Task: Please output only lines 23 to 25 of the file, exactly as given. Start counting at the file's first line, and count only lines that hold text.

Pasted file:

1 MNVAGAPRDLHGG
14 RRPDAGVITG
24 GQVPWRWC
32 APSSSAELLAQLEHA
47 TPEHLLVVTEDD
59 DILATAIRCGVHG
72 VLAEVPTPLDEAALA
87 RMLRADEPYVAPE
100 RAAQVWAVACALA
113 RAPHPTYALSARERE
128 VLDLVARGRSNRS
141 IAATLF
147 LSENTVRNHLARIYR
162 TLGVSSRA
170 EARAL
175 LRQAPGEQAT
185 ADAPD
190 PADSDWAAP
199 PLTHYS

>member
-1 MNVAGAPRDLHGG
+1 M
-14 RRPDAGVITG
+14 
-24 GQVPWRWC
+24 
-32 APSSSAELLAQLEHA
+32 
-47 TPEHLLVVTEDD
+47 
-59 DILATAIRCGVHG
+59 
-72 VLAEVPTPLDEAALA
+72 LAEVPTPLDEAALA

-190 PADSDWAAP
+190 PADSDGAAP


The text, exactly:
-14 RRPDAGVITG
+14 
-24 GQVPWRWC